Theme for 2018: Visibility

Ross Llewallyn

(The following is a blog-post form of a short presentation I gave at January’s gathering.)

For those who have attended one of our monthly Sunday Assemblies, you’re probably familiar with the basic concept of our network of organizations. We’re a secular community without deity, dogma, or doctrine, striving to help everyone Live Better, Help Often, and Wonder More in this one life we know we have.

I think we’re overdue for a little more clarification of what those mantras really mean.

At an organizer meeting late last year, a conversation with a new volunteer sparked a realization in me. He shared that Sunday Assembly Atlanta appeared to be existing month-to-month, without broadcasting a larger vision for the organization, the community, and beyond.

This was understandable. We ended 2017 with fewer organizers than we started, and extra resources and energy were increasingly put into maintaining the big monthly gatherings that are our namesake.

Through the fall we did interview our members, asking what was important to many of you about SAA. We synthesized your answers and in October shared a values statement that captured what was special about our community and where we were going:

We are a community,
Creating nurturing spaces that are secular humanist, respectful, and without dogma.
Celebrating life, curiosity, and growing together.
Valuing evidence-based, compassionate dialogue and action.
Supporting one another in learning, living our best lives, and helping often.
Inviting everyone to contribute.
Welcoming all who welcome all!

Together we grow:
Our connection to cultivate authentic, deep relationships and build community.
Our compassion to strengthen our community and help often everywhere.
Our perspectives to expand our minds and wonder more.
Our creativity to self-actualize and share our passions with others.
Our empathy to cultivate safe spaces where we can all live better.

Until now this product of your and our hard work hasn’t appeared in a permanent, public place. Even though the organizing team has been thinking long-term, we haven’t shared it often enough with you. Secular community is a new concept, and we’re learning what’s so valuable about it as we go along, every day. That also means that sharing our progress, our accomplishments, and our goals is all the more important.

So I want to go steps further: what does a community with these values look like, and how do we get there? I’ve created five points that capture my vision for SAA:

  1. A permanent space where events can be held and support provided to members and other communities and people
  2. An atmosphere of welcoming and possibility, where diverse people want to come and readily know how to attend, volunteer, and organize events big and small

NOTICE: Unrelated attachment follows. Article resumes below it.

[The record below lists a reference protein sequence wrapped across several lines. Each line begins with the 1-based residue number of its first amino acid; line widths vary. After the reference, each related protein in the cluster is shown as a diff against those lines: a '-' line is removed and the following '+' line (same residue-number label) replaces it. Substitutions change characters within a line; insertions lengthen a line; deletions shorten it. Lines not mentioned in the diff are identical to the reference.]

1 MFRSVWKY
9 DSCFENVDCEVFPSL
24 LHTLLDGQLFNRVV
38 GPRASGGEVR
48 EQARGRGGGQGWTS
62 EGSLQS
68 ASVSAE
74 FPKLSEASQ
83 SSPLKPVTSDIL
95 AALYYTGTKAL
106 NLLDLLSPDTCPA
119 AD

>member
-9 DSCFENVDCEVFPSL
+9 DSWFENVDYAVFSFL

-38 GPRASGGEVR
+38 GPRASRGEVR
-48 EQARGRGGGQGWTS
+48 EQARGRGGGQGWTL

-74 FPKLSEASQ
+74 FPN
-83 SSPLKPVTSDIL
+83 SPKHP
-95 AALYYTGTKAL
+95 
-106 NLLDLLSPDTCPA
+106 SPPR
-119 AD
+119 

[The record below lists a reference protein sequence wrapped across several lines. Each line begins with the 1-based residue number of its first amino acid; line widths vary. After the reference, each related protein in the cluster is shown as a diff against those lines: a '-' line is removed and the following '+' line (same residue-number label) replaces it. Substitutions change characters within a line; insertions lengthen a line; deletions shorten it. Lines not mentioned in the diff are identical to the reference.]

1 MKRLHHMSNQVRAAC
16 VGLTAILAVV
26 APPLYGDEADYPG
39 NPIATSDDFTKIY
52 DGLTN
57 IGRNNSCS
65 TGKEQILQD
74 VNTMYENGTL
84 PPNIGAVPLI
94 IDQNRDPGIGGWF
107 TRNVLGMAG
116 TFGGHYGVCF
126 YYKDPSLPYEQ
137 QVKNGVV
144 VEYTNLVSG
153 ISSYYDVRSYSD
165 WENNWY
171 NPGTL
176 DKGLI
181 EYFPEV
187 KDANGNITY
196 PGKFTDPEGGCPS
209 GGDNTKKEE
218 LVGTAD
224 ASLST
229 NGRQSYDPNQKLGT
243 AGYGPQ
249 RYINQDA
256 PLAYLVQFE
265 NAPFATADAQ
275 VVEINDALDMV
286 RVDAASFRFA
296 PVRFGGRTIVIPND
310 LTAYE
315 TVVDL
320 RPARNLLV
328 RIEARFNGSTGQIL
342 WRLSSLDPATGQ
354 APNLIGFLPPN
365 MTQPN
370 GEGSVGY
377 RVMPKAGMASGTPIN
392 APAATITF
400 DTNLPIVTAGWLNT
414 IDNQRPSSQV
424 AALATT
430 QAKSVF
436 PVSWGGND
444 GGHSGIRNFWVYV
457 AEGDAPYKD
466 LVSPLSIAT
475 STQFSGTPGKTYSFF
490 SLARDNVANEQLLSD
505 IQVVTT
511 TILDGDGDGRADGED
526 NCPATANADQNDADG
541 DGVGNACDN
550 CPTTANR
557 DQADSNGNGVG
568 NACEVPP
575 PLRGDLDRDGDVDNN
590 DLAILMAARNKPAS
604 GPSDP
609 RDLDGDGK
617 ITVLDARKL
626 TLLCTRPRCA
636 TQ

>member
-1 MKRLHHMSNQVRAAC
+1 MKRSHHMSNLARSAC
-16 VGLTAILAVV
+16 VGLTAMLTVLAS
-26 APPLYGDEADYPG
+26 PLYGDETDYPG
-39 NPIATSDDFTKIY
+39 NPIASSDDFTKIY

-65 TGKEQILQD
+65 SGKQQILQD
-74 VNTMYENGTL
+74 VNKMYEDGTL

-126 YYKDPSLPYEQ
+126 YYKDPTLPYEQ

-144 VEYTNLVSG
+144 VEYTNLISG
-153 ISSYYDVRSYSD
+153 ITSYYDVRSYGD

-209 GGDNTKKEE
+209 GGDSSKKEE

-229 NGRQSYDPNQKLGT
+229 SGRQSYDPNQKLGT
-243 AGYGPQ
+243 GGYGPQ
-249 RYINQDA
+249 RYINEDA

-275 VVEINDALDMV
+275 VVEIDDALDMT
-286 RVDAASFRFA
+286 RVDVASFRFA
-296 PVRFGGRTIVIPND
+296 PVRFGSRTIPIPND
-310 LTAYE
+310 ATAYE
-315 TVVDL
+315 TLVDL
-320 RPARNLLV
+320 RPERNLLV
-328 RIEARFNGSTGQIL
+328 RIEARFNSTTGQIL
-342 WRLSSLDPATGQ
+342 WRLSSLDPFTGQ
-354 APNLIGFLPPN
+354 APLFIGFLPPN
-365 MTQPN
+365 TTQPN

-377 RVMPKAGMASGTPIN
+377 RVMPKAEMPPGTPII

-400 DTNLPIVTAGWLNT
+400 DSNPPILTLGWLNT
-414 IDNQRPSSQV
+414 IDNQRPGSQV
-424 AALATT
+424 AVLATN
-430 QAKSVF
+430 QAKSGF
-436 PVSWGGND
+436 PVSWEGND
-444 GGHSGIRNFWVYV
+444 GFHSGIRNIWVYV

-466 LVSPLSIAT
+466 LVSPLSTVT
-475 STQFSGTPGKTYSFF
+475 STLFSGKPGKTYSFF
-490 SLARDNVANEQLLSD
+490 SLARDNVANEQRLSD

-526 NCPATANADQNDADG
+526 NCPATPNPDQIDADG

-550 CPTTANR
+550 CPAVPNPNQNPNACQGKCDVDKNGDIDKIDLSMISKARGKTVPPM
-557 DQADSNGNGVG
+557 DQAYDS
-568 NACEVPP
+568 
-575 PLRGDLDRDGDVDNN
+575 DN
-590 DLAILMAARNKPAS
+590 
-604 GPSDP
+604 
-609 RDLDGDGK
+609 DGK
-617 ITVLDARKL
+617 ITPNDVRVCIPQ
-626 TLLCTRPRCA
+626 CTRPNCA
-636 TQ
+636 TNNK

3. A place for learning, where Life Lab encompasses a variety of subjects and enriches lives for both teacher and learner
  4. A fostering of imagination as we all forge a path through life’s journey in a secular way
  5. A presence on the city, state, and even national stage promoting our values

I’ve also developed a series of concrete actions that get us closer to our goal. I’ve wrapped these around the idea of Visibility, which I’m considering a recurring theme for the year of 2018. We want to celebrate those within our community, show broader populations who we are, and create spaces that encourage everyone to come:

  • Make secular humanist communities and people more prominent:
    • Grow in number through new advertising and word-of-mouth
    • Connect more often with other local groups by communicating high-profile or joint events
    • Hold a voter drive event
  • Project our safe, compassionate, welcoming space:
    • Create a code of conduct and post our values statement online
    • Be consistent in our childcare offerings
    • Require accessibility notes in all event descriptions
  • Celebrate those within the community:
    • Highlight volunteers’ work more regularly
    • Show the diverse people in our community within our event descriptions and social media
    • Reflect our diversity in who is on stage at assemblies and their subject matter
  • Better contextualize organizational and financial needs:
    • Create obvious and clear pathways to start new small groups or volunteer
    • Better explain the purpose of donating during collection
    • Prompt opportunities for giving at small group events

This is my plan for this year. It’s not a static set of goals, and it may evolve as times goes on. I want to plant some flags, make ourselves accountable, and poke our heads up from our normal volunteering routine to make positive motions for the future. I hope that you’ll help us make this happen (email ross@sundayassemblyatlanta.org if you’re not sure how!) and that you’re looking forward to what’s to come.

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  1. Pingback: Theme for 2019: Help Often | Sunday Assembly Atlanta

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